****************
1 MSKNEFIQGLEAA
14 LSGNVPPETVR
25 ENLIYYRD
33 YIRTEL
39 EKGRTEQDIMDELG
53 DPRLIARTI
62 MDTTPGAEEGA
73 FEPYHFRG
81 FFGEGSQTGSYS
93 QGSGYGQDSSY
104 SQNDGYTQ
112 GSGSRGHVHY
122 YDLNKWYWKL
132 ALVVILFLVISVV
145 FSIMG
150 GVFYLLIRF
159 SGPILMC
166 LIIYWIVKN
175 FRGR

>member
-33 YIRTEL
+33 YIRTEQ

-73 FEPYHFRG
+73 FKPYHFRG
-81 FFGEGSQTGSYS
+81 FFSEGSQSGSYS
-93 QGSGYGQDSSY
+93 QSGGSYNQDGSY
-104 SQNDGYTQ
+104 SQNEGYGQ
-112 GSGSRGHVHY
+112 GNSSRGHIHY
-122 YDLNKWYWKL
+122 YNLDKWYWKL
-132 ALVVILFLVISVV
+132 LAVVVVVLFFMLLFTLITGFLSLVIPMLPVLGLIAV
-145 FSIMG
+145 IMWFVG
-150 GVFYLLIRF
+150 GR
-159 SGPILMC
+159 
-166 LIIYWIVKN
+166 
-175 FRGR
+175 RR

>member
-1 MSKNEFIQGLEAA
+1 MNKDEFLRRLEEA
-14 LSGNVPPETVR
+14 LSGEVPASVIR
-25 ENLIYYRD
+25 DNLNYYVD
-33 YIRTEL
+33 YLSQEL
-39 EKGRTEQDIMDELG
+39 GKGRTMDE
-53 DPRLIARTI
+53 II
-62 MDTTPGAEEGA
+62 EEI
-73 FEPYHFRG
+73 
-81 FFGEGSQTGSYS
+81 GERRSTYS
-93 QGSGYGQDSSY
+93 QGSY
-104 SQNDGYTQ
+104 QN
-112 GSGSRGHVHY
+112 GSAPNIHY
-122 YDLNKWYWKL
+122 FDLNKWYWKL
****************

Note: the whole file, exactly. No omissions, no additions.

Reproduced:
1 MSKNEFIQGLEAA
14 LSGNVPPETVR
25 ENLIYYRD
33 YIRTEL
39 EKGRTEQDIMDELG
53 DPRLIARTI
62 MDTTPGAEEGA
73 FEPYHFRG
81 FFGEGSQTGSYS
93 QGSGYGQDSSY
104 SQNDGYTQ
112 GSGSRGHVHY
122 YDLNKWYWKL
132 ALVVILFLVISVV
145 FSIMG
150 GVFYLLIRF
159 SGPILMC
166 LIIYWIVKN
175 FRGR

>member
-33 YIRTEL
+33 YIRTEQ

-73 FEPYHFRG
+73 FKPYHFRG
-81 FFGEGSQTGSYS
+81 FFSEGSQSGSYS
-93 QGSGYGQDSSY
+93 QSGGSYNQDGSY
-104 SQNDGYTQ
+104 SQNEGYGQ
-112 GSGSRGHVHY
+112 GNSSRGHIHY
-122 YDLNKWYWKL
+122 YNLDKWYWKL
-132 ALVVILFLVISVV
+132 LAVVVVVLFFMLLFTLITGFLSLVIPMLPVLGLIAV
-145 FSIMG
+145 IMWFVG
-150 GVFYLLIRF
+150 GR
-159 SGPILMC
+159 
-166 LIIYWIVKN
+166 
-175 FRGR
+175 RR

>member
-1 MSKNEFIQGLEAA
+1 MNKDEFLRRLEEA
-14 LSGNVPPETVR
+14 LSGEVPASVIR
-25 ENLIYYRD
+25 DNLNYYVD
-33 YIRTEL
+33 YLSQEL
-39 EKGRTEQDIMDELG
+39 GKGRTMDE
-53 DPRLIARTI
+53 II
-62 MDTTPGAEEGA
+62 EEI
-73 FEPYHFRG
+73 
-81 FFGEGSQTGSYS
+81 GERRSTYS
-93 QGSGYGQDSSY
+93 QGSY
-104 SQNDGYTQ
+104 QN
-112 GSGSRGHVHY
+112 GSAPNIHY
-122 YDLNKWYWKL
+122 FDLNKWYWKL